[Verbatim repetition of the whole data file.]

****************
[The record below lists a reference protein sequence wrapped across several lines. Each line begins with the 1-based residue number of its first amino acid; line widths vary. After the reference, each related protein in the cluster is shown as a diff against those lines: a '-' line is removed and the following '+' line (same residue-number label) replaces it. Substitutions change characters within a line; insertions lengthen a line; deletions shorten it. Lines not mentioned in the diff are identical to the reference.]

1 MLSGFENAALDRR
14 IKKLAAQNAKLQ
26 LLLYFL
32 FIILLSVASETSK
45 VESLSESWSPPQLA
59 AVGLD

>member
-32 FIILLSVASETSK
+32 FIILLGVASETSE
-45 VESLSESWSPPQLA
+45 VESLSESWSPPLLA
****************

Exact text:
[The record below lists a reference protein sequence wrapped across several lines. Each line begins with the 1-based residue number of its first amino acid; line widths vary. After the reference, each related protein in the cluster is shown as a diff against those lines: a '-' line is removed and the following '+' line (same residue-number label) replaces it. Substitutions change characters within a line; insertions lengthen a line; deletions shorten it. Lines not mentioned in the diff are identical to the reference.]

1 MLSGFENAALDRR
14 IKKLAAQNAKLQ
26 LLLYFL
32 FIILLSVASETSK
45 VESLSESWSPPQLA
59 AVGLD

>member
-32 FIILLSVASETSK
+32 FIILLGVASETSE
-45 VESLSESWSPPQLA
+45 VESLSESWSPPLLA